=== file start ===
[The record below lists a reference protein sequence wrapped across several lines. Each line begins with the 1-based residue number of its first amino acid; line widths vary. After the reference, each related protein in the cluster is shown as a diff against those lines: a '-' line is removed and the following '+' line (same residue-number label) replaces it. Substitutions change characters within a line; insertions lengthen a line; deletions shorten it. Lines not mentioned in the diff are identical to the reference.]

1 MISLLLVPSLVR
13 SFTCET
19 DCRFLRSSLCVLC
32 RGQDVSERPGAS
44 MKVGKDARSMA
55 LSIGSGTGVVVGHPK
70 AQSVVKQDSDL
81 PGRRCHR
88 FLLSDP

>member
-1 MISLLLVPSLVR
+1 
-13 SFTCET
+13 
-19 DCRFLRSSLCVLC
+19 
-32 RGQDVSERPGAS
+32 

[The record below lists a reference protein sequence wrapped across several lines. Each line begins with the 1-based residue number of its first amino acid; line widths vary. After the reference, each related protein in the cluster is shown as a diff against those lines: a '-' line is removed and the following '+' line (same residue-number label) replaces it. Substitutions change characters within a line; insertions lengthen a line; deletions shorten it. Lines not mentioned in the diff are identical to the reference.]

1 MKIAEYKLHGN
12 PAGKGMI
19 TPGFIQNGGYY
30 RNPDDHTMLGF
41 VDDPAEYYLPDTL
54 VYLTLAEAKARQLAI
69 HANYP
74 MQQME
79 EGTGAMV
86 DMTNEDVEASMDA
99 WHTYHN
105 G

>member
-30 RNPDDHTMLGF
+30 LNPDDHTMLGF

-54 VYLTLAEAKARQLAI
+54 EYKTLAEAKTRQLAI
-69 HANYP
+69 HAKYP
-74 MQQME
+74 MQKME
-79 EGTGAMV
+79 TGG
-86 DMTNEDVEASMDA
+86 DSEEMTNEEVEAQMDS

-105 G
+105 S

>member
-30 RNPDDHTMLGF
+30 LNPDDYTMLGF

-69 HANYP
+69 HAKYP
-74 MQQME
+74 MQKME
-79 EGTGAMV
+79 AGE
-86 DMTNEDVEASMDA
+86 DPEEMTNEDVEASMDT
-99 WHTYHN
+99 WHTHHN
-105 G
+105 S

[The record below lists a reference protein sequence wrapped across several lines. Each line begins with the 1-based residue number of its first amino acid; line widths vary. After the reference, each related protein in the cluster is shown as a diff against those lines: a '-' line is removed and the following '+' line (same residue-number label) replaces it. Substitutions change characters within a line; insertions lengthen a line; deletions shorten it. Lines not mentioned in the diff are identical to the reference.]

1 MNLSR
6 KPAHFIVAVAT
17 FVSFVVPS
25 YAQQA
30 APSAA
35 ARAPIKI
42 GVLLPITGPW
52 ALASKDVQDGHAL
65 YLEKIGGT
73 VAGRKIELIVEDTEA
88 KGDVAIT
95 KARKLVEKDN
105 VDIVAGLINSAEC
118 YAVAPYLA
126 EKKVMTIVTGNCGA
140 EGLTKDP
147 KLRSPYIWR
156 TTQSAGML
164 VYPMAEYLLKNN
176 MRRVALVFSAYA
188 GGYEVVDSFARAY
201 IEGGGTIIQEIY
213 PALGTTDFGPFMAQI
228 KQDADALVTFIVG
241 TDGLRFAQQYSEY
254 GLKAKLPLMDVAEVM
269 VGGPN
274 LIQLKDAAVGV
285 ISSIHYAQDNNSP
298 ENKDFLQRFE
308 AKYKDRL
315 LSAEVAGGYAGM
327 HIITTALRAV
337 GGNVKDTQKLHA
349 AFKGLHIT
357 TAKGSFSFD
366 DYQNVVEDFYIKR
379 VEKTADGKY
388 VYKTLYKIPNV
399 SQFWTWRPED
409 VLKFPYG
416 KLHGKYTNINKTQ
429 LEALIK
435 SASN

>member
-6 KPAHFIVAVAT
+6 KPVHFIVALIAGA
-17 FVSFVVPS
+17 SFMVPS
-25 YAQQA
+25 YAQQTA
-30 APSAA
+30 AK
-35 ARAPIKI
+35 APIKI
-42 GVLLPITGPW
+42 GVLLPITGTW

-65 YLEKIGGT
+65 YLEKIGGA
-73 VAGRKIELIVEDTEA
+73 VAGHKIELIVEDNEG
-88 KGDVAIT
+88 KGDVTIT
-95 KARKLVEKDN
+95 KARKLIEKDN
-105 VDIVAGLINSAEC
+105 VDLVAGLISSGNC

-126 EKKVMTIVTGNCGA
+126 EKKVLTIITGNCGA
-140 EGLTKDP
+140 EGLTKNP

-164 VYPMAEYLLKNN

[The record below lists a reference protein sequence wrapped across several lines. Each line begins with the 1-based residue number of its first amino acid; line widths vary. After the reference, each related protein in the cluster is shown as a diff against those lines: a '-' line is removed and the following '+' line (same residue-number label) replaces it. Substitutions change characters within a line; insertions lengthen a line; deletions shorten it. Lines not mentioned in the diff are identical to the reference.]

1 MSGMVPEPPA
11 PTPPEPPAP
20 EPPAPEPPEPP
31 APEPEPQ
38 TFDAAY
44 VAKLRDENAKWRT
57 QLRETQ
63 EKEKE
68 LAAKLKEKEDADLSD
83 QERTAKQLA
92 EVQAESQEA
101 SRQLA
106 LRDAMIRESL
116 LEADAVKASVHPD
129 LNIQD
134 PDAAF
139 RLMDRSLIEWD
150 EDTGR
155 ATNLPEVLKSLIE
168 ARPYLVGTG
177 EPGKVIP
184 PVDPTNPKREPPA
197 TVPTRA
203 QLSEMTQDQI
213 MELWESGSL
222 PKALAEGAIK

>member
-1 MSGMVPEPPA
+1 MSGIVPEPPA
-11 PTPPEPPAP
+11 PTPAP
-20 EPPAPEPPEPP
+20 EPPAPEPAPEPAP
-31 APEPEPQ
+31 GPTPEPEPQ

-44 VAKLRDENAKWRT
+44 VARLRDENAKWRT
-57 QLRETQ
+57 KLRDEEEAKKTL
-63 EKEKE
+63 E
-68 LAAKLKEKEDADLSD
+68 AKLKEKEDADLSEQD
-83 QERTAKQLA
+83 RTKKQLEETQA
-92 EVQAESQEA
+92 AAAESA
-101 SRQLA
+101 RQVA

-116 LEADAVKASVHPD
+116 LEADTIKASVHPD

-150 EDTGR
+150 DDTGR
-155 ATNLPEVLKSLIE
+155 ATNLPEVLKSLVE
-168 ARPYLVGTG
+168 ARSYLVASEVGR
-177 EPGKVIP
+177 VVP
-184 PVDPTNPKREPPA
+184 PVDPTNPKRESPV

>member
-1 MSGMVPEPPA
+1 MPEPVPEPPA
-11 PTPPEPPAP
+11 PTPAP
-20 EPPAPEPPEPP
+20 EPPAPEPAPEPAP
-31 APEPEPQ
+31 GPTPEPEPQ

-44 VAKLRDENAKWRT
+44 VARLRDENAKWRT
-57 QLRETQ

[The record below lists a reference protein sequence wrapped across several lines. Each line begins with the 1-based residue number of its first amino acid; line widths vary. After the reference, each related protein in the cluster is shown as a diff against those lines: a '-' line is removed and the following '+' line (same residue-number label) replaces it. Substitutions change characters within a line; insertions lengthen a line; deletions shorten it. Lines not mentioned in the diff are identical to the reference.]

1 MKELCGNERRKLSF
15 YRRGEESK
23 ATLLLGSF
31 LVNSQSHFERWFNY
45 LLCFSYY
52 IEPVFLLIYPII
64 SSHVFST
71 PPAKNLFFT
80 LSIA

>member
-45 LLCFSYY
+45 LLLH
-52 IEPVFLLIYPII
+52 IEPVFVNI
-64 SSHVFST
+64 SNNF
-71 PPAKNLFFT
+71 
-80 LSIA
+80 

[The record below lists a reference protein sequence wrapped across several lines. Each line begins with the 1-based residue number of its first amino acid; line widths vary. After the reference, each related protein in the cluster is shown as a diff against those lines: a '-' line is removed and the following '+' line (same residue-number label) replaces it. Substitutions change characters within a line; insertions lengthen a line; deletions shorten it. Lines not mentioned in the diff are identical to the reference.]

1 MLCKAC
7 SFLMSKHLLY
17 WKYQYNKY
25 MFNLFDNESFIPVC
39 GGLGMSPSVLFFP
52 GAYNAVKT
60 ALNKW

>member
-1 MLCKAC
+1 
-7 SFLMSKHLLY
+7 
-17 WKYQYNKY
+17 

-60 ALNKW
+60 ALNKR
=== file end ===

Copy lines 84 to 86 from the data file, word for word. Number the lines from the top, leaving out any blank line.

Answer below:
188 GGYEVVDSFARAY
201 IEGGGTIIQEIY
213 PALGTTDFGPFMAQI